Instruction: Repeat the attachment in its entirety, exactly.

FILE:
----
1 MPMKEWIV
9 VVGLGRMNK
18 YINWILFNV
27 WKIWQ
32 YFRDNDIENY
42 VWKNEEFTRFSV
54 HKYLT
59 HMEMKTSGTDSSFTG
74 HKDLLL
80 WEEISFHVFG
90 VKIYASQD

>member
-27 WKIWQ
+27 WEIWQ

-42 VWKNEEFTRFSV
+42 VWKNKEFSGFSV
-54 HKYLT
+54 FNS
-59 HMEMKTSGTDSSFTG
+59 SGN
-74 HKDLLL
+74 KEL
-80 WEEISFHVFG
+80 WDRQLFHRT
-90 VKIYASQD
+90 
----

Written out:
1 MPMKEWIV
9 VVGLGRMNK
18 YINWILFNV
27 WKIWQ
32 YFRDNDIENY
42 VWKNEEFTRFSV
54 HKYLT
59 HMEMKTSGTDSSFTG
74 HKDLLL
80 WEEISFHVFG
90 VKIYASQD

>member
-27 WKIWQ
+27 WEIWQ

-42 VWKNEEFTRFSV
+42 VWKNKEFSGFSV
-54 HKYLT
+54 FNS
-59 HMEMKTSGTDSSFTG
+59 SGN
-74 HKDLLL
+74 KEL
-80 WEEISFHVFG
+80 WDRQLFHRT
-90 VKIYASQD
+90 